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Oz the Great and Powerful movie review: Rainbow nation

Shanee is a screenwriter and educator living in Los Angeles. She created the web series She Blinded Me w Science to encourage young girls to explore science and technology. You can also read her blog where she chronicles her filmmaking ...

Toto, I don’t think we’re in 2D anymore

The beloved film The Wizard of Oz finally has a prequel and it doesn’t disappoint. The lush, colorful CGI and wizardry of 3D provide us millennials an experience on par with what the audiences of 1939 must have experienced when the humdrum black and white film turned into terrific Technicolor when Dorothy landed in Oz. This tornado-torn adventure is certainly worth a sugary welcome from the Lollipop Guild.

Oz the Great and Powerful

4 Stars: Perfect for the next generation of Oz lovers

Oz the Great and Powerful starts in dusty Kansas, 1905. Cleverly, it begins not only in black and white, but also in a lower aspect ratio that uses only about two-thirds of the movie screen.

We meet Oscar (James Franco), or Oz as he’s called when performing in a traveling circus named The Baum Brothers Circus — a nod to the story’s original author, L. Frank Baum. Oz loves the ladies. So much in fact that he can’t settle on just one.

When lovely farm girl Annie (Michelle Williams) comes to visit Oscar, it’s clear she’s fallen in love with him. Wearing a gingham dress that references Dorothy’s classic blue one, she tells Oscar she’s had a marriage proposal from another man and wonders if he thinks she should take it.

Oz’s heart breaks for a moment, longing to be with Annie but knowing he could never be the family man she wants him to be. He’s a commitment phobe and a playboy and thinks she’ll be better off with someone else more worthy of her.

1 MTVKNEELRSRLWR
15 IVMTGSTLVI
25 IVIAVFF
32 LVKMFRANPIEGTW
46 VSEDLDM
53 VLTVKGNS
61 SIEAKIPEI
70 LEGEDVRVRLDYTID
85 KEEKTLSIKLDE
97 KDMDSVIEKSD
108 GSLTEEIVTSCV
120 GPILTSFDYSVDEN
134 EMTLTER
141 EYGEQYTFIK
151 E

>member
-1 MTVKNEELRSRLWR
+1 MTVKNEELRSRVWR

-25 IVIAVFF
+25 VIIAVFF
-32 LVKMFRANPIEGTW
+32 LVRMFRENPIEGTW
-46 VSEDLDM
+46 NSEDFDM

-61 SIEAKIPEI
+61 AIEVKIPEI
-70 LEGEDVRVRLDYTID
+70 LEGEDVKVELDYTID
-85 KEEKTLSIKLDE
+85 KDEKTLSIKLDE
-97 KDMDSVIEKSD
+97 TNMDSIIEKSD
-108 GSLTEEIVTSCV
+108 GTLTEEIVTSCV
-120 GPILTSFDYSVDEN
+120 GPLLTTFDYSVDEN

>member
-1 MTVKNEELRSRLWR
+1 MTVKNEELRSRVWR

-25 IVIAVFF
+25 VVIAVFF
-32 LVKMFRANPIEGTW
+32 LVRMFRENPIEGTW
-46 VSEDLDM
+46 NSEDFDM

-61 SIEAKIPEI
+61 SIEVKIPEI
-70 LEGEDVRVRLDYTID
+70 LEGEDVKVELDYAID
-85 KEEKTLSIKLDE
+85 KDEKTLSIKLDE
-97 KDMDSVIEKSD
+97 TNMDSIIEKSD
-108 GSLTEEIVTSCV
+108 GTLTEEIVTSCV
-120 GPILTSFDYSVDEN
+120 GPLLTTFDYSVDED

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Oz the Great and Powerful

Before long, Oz’s womanizing gets him into some hot water and he flees the circus in his hot air balloon just as a twister is tapping down. Like Dorothy, he’s sucked through a wormhole in the tornado, landing him in the merry old Land of Oz. Here, the screen magically expands to full size and the color literally explodes in 3D.

The rainbows, the soap bubbles and the flowers are all nearly overwhelming in their visual perfection. This is a land never before seen and possibly the best use of 3D technology ever.

Oz soon meets three witchy-sisters, the first is Theodora (Mila Kunis), a girl so pretty and sweet, Oz is shocked when she reveals she’s a witch. A charmer, Oz easily wins over Theodora’s heart and learns of a prophecy about a new wizard who will arrive in Oz to save its people from evil. Theodora believes he is that prophet.

Oz the Great and Powerful

Once at the Emerald City, Oz meets Theodora’s sister Evanora (Rachel Weisz), a seductress with a clear evil streak. But it’s not until Oz meets their estranged sister Glinda (Michelle Williams again) that he starts to understand the bigger picture. Glinda is the one with a pure heart and Oz knows he must do whatever it takes to help her battle her evil siblings.

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While this film lacks Dorothy’s emotional coming-of-age journey about a teen rebelling from her family, there’s lots of entertainment to be had. Like Dorothy, Oz collects some friends along the yellow brick road that have doppelgangers back in Kansas. A tiny monkey named Finley (Zach Braff) in a blue bellhop suit and the broken porcelain doll named China Girl (Joey King) take the place of the Cowardly Lion and the rusty Tin Man.

Multicultural Munchkins abound, as do the inventive Tinkers, who create a steampunk edge when Oz teaches them Thomas Edison-inspired tactics to battle the evil witches.

Bottom line: If you’re expecting this film to equal the magic and beauty of its classic predecessor, you’ll likely be disappointed. But if you’re looking to enjoy a pleasant trip to a visually stunning land of good and evil, power and beauty, you’ll surely be over the rainbow. This is a must-see in 3D!

The running time is 2 hours, 10 minutes, and there are no extra scenes at the end of the credits.

Photo credit: Disney
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